I was texting with one of my old American Legion teammates the other day, and he wanted to know what I thought of Bryce Harper’s rookie season.
"That’s a clown question, bro," I typed.
My old teammate didn’t know what I was texting about, because he now lives somewhere in southern Indiana where there are log cabins and lots of trees and they apparently don’t get ESPN.
Clown question, bro. That’s what the Las Vegas phenom had told a Canadian reporter in June after Harper had a monster game against the Blue Jays, and the reporter asked the 19-year-old Washington outfielder what Canadian beer he might celebrate with, because drinking beer is legal in Canada when one is 19.
(So, too, I believe, is high-sticking in the corners – now that Gretzky has retired – and shooting at a moose with an AK-47, as long as one is from Saskatchewan.)
So even had Harper batted .221 – Mario Mendoza’s average during his rookie season with Pittsburgh before that line dividing the good hitters from the late-inning defensive replacements was named for him – Harper’s rookie year would have been remarkable based on that quote alone.
But Harper didn’t hit .221. He hit .270 in 139 games, with 26 doubles, nine triples, 22 home runs, 59 RBIs and 18 stolen bases – as a teenager. He also threw out guys running the bases from darkened nooks and crannies. So you can understand why one might consider any question about his ball-playing skills of the clown variety.
Imagine, if you will, what kind of numbers he could have put up if those ‘fraidy-cat pitchers had the gumption to throw him a 3-2 fastball, like they do with A-Rod.
I am aware that fellow phenom Mike Trout also played in 139 games, hit .326 with 27 doubles, eight triples and 30 homers, and drove in 83 for the Angels. But he turned 21 in August, which in baseball years is two more than 19 – though Harper turns 20 on Tuesday.
Plus, Trout was only the 25th guy picked in the 2009 draft. He didn’t face the same expectations as Harper. Trout also played in 40 games in 2011.
When Sports Illustrated was anointing Harper the "Chosen One" – baseball’s LeBron – it put him on the cover when he was 16.
When Trout was 16, Sports Illustrated was more interested in selling him a subscription and throwing in a free hoodie with the name of his favorite team on front.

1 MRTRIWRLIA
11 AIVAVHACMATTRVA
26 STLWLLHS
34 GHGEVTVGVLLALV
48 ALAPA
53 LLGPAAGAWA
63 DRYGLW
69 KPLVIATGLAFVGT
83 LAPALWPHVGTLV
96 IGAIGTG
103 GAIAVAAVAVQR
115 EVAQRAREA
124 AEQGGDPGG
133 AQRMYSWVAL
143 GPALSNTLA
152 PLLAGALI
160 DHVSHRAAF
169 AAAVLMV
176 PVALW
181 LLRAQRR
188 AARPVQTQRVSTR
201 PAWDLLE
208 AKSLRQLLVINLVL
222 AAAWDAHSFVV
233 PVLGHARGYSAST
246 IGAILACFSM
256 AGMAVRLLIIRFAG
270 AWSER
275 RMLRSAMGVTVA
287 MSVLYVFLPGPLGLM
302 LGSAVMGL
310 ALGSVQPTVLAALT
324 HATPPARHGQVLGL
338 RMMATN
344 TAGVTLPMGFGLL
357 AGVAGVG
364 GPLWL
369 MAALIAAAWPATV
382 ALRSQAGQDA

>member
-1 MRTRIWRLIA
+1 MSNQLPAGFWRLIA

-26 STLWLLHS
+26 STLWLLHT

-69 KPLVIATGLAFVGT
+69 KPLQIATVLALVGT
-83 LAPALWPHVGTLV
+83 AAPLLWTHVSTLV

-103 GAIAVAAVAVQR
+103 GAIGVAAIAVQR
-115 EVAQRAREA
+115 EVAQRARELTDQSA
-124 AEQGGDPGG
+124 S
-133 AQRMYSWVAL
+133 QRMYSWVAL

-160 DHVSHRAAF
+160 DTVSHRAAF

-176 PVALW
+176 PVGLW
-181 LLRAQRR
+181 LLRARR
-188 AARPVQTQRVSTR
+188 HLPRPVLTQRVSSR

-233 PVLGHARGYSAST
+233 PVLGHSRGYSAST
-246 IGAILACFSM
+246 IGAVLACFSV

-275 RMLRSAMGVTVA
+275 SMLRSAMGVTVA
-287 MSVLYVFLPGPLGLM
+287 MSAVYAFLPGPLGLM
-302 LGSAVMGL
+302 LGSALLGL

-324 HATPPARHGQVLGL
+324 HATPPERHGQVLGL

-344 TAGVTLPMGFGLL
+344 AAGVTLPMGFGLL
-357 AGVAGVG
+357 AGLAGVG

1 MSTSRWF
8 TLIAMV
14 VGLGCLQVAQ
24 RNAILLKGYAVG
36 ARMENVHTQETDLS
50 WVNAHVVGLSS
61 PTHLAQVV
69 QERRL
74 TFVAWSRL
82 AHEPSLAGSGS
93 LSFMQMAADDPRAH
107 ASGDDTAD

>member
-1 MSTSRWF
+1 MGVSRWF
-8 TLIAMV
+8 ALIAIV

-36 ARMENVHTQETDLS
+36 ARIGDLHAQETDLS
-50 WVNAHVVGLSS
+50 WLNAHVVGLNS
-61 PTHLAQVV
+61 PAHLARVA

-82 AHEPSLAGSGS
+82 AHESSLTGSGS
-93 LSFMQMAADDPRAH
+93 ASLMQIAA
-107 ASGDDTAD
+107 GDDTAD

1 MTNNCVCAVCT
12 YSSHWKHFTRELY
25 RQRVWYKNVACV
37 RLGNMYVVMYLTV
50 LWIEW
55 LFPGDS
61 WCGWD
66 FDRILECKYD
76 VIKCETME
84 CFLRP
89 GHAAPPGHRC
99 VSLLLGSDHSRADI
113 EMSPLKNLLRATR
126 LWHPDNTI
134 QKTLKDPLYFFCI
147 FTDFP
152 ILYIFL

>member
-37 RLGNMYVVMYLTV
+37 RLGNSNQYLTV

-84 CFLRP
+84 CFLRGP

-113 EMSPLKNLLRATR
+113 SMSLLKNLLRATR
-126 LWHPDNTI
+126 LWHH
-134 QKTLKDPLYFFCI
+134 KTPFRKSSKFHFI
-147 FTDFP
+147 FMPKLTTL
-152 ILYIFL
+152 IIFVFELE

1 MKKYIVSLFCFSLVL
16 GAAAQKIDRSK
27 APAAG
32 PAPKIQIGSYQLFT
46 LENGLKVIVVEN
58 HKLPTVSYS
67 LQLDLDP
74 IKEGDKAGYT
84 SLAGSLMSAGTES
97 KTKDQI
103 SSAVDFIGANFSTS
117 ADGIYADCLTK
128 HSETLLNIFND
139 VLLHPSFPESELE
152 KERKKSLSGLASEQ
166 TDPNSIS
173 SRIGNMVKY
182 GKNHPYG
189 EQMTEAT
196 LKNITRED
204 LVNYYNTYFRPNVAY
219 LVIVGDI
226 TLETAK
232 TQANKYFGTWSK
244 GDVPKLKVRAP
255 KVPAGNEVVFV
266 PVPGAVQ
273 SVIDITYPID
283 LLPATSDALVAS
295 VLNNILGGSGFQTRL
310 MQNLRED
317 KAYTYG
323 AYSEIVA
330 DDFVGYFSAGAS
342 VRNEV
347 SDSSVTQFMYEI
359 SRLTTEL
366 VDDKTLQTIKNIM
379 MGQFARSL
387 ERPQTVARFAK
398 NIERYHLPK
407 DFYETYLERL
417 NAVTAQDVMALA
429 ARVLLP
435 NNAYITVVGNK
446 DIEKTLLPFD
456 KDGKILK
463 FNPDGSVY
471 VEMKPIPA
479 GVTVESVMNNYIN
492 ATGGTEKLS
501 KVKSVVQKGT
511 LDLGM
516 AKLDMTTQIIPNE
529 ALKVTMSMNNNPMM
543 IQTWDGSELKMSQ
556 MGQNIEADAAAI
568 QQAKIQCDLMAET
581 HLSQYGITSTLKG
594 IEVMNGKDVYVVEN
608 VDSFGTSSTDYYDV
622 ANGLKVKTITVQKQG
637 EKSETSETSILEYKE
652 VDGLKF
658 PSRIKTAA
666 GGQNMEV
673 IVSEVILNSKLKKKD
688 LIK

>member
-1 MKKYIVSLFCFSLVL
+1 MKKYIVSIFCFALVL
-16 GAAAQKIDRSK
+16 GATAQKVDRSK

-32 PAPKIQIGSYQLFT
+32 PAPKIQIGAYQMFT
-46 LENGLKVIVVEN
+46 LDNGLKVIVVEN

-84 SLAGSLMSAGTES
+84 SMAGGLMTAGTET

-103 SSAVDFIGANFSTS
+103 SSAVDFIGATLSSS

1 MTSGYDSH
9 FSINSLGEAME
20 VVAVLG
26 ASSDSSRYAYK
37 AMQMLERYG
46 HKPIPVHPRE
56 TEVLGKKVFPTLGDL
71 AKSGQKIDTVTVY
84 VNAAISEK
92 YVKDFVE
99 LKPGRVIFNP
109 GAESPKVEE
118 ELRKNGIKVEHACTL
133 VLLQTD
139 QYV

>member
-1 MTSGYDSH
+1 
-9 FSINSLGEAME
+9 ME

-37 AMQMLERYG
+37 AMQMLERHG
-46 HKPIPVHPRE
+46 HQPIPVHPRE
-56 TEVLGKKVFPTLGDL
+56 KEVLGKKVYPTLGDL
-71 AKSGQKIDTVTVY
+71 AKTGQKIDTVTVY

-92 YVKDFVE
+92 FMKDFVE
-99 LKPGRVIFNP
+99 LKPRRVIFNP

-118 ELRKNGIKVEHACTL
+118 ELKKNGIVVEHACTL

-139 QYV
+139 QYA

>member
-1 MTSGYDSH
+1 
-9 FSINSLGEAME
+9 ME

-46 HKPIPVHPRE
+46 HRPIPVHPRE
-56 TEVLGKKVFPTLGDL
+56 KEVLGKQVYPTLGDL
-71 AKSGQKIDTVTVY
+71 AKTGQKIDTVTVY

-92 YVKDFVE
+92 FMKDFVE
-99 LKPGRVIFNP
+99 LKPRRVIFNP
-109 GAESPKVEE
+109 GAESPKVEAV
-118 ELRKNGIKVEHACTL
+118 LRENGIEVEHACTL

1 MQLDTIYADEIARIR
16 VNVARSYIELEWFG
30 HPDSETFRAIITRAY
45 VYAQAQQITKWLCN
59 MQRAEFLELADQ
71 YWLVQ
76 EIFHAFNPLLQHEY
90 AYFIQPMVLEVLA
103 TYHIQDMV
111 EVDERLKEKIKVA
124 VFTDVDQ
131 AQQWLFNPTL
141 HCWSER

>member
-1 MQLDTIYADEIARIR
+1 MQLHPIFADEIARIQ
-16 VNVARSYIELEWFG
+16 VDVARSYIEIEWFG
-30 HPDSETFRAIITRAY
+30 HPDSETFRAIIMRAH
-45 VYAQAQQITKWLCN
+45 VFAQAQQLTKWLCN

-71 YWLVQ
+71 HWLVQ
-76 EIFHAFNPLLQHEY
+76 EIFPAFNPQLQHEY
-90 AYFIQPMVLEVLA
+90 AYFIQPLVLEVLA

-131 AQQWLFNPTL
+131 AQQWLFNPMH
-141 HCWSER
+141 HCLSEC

On Sunday, when UNLV baseball coach Tim Chambers – Harper’s former coach at College of Southern Nevada – was asked what he thought of his star pupil’s rookie season, he at first offered a one-word response.
"Phenomenal," said Chambers, who, like Stephen Strasburg, must have been on a strict pitch count.
But then Chambers elaborated, as only Chambers can. And by the time he was finished elaborating, I now totally expect Harper to hit four home runs on Opening Day next year, the last of which will topple a light standard a la Roy Hobbs in "The Natural."
"We’re just glad we got to know him," Chambers said with an awe-infused shake of his head. "He’s that special."
When my former teammate now living in the Indiana backwoods asked why I was so enamored of Harper, who now and then still disses reporters who ask clown questions – and whose agent won’t let me speak to him anymore – I asked if he had watched the Yankees-Orioles game the other night, when Robert Andino hit a popup that went eight miles high, and Mark Teixeira lost it in the breeze.
Instead of standing on second base, where he would have represented the go-ahead run in a taut playoff game, Andino jogged only as far as first.
Harper would have been standing on second with an infield double – or possibly been thrown out at third trying to stretch it into an infield triple.
Bryce Harper plays baseball the way Pete Rose played it, or how I assume Billy Martin must have played it, or maybe how a utility infielder who is out of options and without a college degree or a rich father-in-law to fall back on plays it. Like his hair is on fire, which mostly is a football expression, though Rose once famously said he would walk through hell in a gasoline suit to play baseball.
When last seen by the TV cameras, Harper was watching the Cardinals celebrate after coming back from a 6-0 deficit against his Nationals in Game 5 on Friday. He looked more upset than glum – upset that he would no longer get to play baseball this year.
Later, when it dawned on him that he still could be playing baseball at the highest of levels for another 20 years – until he’s as old as Raul Ibanez – he said that to a reporter. And there was no mention of clown questions, only of gasoline suits that last for a very long time.
Las Vegas Review-Journal sports columnist Ron Kantowski can be reached at email@example.com or 702-383-0352. Follow him on Twitter: @ronkantowskiUNLV’S CHAMBERS TO UNDERGO BACK SURGERY
UNLV baseball coach Tim Chambers said Sunday he will have back surgery, tentatively scheduled for Oct. 26, that will prevent him from hitting fungoes at practice for four to six months.
"But I should be back pitching batting practice in three months," the Rebels’ third-year coach said.
Chambers has been plagued by a bad back for years and can only stand for short periods of time. Last season, when talking to reporters, he often would conduct interviews on one knee because it hurt too much to stand.
"I’m a little nervous, but I’m excited (to be healthy), too," he said after the Rebels scrimmaged at Wilson Stadium.
"I couldn’t go another year like this. I wouldn’t wish this on anybody. I can’t sleep, and I don’t have the energy to get (upset) with the players when I need to."
Plus, he joked, it’s difficult to argue with umpires when you are sitting on a dugout stool.
Chambers said Dr. John Anson, a Las Vegas neurosurgeon, will perform the delicate surgery in which discs in his back will be rebuilt. Barring complications, Chambers expects to coach the Rebels’ season opener Feb. 15 against Tennessee.
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